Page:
Fun the Waits Away
by Susan Besze Wallace
The woman stared into space, the preteen next to her looking similarly bored and annoyed. I was awaiting an orthodontist appointment for my second-grader, his preschool brothers in tow.
My kids made up voices for model jaws. Theirs were the only voices in the room. The scene haunted me long after our exam chair went upright. Eight parents, each with a child, not communicating one bit — unless you count the six electronic devices. They sat so close, but seemed far apart.
Yes, waiting can be a drag. We do it to get seated places, to see the doctor, to grab the receipt … there is no end to “in-between” time. But everyone complains they don’t have enough time. So maybe it’s not so in-between.
While we wait, we have minutes to connect, squeeze a shoulder, ask about a day, play a game, pose thoughtful questions and bond. Time doesn’t count any less because it’s on the way to something else.
My attitude about waiting was born, again and again, in a doctor’s office. I may have had bronchitis as a child, but I also had my mom’s full attention and compassion. I savored sickness.
My husband and I try to channel that when waiting with one or two or all three of our kids. What animal does that cloud look like? Let’s try to count the squares on the ceiling. What was your favorite thing about our week? What letter does ‘doctor’ start with? That may sound like a teacher who’s had one too many Mountain Dews. But an engaged child — or mom — doesn’t have time to whine. I’ve avoided major meltdowns and used waits to become more of the kind of mom I want to be: patient, focused and fun.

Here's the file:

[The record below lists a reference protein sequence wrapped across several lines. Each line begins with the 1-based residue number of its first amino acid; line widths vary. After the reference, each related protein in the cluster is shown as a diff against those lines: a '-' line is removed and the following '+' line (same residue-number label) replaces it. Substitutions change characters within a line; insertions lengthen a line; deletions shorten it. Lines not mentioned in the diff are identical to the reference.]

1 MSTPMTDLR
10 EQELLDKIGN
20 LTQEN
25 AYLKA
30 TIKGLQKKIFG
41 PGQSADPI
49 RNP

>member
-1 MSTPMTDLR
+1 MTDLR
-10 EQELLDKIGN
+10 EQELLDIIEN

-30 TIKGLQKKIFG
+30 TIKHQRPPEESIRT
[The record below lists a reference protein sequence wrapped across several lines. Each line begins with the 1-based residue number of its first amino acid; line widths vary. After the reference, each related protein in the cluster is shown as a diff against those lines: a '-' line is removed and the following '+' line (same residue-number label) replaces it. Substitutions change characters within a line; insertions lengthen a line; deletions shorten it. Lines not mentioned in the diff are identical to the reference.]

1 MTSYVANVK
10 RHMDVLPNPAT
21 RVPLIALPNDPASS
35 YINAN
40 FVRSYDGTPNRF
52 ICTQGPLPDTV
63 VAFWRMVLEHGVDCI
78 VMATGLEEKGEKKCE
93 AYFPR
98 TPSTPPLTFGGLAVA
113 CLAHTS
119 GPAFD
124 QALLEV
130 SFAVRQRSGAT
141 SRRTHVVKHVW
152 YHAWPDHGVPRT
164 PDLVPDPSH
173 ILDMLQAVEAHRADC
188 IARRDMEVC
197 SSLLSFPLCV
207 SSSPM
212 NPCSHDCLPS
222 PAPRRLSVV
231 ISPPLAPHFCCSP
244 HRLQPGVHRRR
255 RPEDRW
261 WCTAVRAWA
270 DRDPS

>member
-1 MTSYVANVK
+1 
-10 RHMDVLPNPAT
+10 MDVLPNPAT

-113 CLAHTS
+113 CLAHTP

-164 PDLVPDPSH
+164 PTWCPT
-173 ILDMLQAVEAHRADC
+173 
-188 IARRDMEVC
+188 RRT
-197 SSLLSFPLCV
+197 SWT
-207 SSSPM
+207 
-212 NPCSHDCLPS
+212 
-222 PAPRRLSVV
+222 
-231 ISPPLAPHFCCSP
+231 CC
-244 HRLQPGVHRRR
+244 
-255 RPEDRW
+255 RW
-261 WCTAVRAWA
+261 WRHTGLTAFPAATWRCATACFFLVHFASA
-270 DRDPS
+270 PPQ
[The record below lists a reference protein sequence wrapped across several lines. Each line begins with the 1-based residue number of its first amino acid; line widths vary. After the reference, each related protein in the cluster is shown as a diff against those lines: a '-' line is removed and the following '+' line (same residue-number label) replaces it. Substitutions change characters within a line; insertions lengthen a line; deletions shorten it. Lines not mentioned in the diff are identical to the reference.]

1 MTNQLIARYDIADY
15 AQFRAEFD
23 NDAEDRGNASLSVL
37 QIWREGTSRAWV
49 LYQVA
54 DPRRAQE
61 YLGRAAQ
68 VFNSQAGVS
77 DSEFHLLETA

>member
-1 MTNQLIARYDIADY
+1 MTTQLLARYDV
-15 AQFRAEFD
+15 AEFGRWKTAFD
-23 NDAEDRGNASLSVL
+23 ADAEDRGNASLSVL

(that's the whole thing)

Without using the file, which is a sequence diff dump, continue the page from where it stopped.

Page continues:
Certainly silence can be golden, and there is peace in just being. But watching those teens in the waiting room that day, I made a choice to “fun” the waits away. Now it’s tradition. And my kids are posing the questions.
Here are some ideas for rethinking waiting:
- Learning. When my youngest broke his clavicle, I thought I’d scream waiting for radiology. So, AJ, how do you think people decide to become doctors? He left with an arm in a sling but feeling empowered, hugging “white coats,” and talking about medical school. We also searched for things in the ER, starting with each letter of the alphabet.
- Observing. During one wait, I had my son put his hand in my purse and see if he could describe what he felt. His face lit up at this little game. We use whatever is in front of us to get them thinking. How old do you think that tree is? Is this store bigger than our house?
- Delving. At the post office: If you were a letter, where would you want me to send you? I love getting inside my children’s heads and hearts. And it works both ways. Say, “When I was little …” and watch their anticipation.
Author and former MOPS leader Susan Besze Wallace waited a long time for Zach (8), Luke (5) and AJ (4), something she tries to keep in mind when losing hers in a line somewhere.